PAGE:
What then can be learnt from the different examples of the play on screen specifically; not least, as these fracture the traditional question of precedence between play text and mise en scène (or between writer and director) in claims to the “authorship” of a production? Rather than simply rehearsing a familiar debate as to the relative authority of play and performance texts, what is staged by the question of medium specifically? How does the question of textual differences record the aesthetic resistance to expectations of what is performable in the play, as this raises its own question of performance medium in a discussion of mise en scène? How does this engagement of mise en scène with the aesthetic politics of the now neglected concern with medium specificity allow us to make sense of the Dublin film version of the play, directed by Damien O’Donnell, as compared with Beckett’s own version made for German television in Stuttgart? (Curiously enough, the amendments to the play text made by Beckett, and adopted in the subsequent stage production directed by Pierre Chabert, were not followed by O’Donnell – in the name of a textual “fidelity” to the original publication, which was apparently demanded by the Beckett estate.) Comparison between the two films allows us to address issues that appear forgotten in a so-called post-medium culture, reflecting on the play’s action through examples of mise en scène, where its playing area (whether on stage or screen) was characterized by Beckett as a “Field of Memory.” This also resonates, in a broader critical context, with Rosalind Krauss’s sense (in the concluding paragraph, below) that “the medium is the memory.”
Although it is the singular term “medium” that is invoked here (as indicating questions of aesthetics, distinct from the ubiquitous “media” of cultural studies or sociology), performance on both stage and screen works, of course, through a hybrid of audio-vision. Despite the fact that we habitually refer to watching television, and of going to see a play or a film, these performances are as much heard as seen, and it is the relation between these – seeing what we hear, hearing what we see – that, indeed, constitutes the theatre of Beckett’s late plays. This is a theatre in which questions of space and time, sound and sight, constitute the drama (like a musical score, in Beckett’s preferred analogy), rather than the identity of characters and settings with which interpretative mise en scène is traditionally concerned.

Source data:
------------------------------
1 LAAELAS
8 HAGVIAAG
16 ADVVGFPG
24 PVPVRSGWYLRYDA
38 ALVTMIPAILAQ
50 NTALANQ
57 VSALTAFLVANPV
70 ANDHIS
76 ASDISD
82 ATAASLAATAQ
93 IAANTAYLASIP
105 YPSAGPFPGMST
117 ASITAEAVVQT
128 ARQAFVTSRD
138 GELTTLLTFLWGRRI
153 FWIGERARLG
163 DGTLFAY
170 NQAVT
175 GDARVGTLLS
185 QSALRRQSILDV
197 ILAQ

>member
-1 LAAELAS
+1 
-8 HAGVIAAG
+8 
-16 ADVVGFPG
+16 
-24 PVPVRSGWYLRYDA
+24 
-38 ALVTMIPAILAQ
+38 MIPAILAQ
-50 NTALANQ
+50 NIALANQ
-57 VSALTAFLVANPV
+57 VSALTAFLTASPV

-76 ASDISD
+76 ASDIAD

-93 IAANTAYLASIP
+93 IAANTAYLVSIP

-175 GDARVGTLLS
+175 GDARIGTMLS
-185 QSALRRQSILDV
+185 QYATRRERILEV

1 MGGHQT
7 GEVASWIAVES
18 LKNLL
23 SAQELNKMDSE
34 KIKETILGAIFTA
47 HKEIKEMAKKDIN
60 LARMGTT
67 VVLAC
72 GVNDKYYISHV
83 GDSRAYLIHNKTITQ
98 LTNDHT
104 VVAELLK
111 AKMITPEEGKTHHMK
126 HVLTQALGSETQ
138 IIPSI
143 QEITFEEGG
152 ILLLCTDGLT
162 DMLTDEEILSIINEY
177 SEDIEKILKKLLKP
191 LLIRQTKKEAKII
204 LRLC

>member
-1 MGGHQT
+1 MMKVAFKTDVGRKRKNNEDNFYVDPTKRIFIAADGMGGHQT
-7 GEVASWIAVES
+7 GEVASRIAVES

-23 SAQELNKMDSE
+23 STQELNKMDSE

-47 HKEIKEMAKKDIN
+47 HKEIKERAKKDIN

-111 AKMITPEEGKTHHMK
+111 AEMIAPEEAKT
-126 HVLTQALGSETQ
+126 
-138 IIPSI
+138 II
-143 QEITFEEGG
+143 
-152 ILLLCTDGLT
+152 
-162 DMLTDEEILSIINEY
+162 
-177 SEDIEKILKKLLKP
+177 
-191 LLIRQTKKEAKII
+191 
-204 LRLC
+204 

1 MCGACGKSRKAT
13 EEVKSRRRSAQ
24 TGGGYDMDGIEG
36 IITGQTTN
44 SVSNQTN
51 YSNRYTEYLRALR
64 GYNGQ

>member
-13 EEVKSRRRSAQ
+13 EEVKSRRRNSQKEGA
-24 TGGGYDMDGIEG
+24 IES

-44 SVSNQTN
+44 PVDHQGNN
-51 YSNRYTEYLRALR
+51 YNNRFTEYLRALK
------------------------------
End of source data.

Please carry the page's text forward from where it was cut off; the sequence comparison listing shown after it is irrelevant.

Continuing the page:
The elements of audio-vision are conventionally identified with each other (indeed, synchronised) in both the mediums of stage and screen, distinct from their being treated separately, where their juxtaposition allows for exploration of the very conditions of performance in either medium. Space and time (as the material of the play, imagined in words before appearing as embodied) are, however, distinct in each medium: necessarily continuous in stage performance and necessarily discontinuous in screen performance (exemplified by the technique of close-ups). How writing appears in each medium – as writing for one or the other – becomes discernible through the differences afforded by examples of mise en scène, as writing (text) in performance (evidenced here in the literally repeatable What Whereproductions for the screen).
The specific questions of medium posed by the play are not simply formalistic – to which the dead hand of its reproducibility (rather than its singularity) would reduce it, defining mise en scène by appeal to a “fidelity” to the “original” text (the contradictions of which are clear in the Dublin production’s claim to intelligibility through “context”). Indeed, mistaking the question of medium specifically for that of authorial definition was addressed in practice by Beckett himself, reflecting on what he called the “interesting failure” of his film, Film. In a letter to Alan Schneider, Beckett observes, with respect to the production as that of its medium, that the film, “does I suppose in a sense fail with reference to a purely intellectual schema… but in doing so has acquired a dimension and validity of its own that are worth far more than any merely efficient translation of intention” (Harmon 166).
It is with this “dimension and validity of its own,” revealed in the mise en scène of the written work through its realisation in a specific medium, that the aesthetic question of writing for that medium is posed. Rather than any “merely efficient translation,” then, the issue is one of trying to understand the aesthetic question at work in the mise en scène, distinct from supposing an answer that would have it conform to a “purely intellectual schema” in the text. With this in mind it is hard to know what purpose the possessive apostrophe in the Dublin film’s opening title, “Samuel Beckett’s What Where,” is meant to serve – as if there were other versions threatening to challenge the film’s claim to a unique legitimacy. Beyond its attempt to assimilate authority (and, no doubt, authenticity), the title also foregrounds an anxiety about authorship. For, as we shall see, even as its mise en scène fails to engage with the textual variants, it also departs from its source text in pursuit of what it calls “context.” It as if the play was read as simply a transferable set of medium-independent characters and dialogues, rather than precisely an attempt to address the very medium of its potential performance.